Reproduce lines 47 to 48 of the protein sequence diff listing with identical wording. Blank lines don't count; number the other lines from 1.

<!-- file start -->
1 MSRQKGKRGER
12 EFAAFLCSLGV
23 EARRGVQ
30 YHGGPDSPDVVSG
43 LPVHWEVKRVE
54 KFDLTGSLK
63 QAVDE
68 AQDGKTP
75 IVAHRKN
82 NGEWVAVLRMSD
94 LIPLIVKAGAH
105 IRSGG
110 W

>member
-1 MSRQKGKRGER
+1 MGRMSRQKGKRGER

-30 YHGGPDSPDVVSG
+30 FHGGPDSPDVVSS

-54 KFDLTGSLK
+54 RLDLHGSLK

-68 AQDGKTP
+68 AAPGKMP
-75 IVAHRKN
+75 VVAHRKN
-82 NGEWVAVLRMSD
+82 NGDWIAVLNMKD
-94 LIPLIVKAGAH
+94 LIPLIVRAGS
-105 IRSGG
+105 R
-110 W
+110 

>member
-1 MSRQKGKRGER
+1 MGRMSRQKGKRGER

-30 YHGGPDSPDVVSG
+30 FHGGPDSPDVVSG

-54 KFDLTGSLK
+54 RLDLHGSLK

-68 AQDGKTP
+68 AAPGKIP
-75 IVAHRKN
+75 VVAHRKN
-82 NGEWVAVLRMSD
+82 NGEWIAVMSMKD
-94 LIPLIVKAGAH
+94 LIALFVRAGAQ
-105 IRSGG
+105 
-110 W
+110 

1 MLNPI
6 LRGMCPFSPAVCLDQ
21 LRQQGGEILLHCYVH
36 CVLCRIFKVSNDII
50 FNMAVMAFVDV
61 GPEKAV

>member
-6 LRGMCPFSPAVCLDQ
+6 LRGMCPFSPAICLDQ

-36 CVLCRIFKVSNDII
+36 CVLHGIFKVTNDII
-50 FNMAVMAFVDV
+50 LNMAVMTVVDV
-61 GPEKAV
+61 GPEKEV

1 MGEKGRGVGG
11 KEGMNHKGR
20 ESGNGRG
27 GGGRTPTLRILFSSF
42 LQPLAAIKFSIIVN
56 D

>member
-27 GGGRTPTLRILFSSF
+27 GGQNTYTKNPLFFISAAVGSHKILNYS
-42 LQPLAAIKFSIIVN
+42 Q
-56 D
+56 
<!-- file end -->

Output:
+94 LIALFVRAGAQ
-105 IRSGG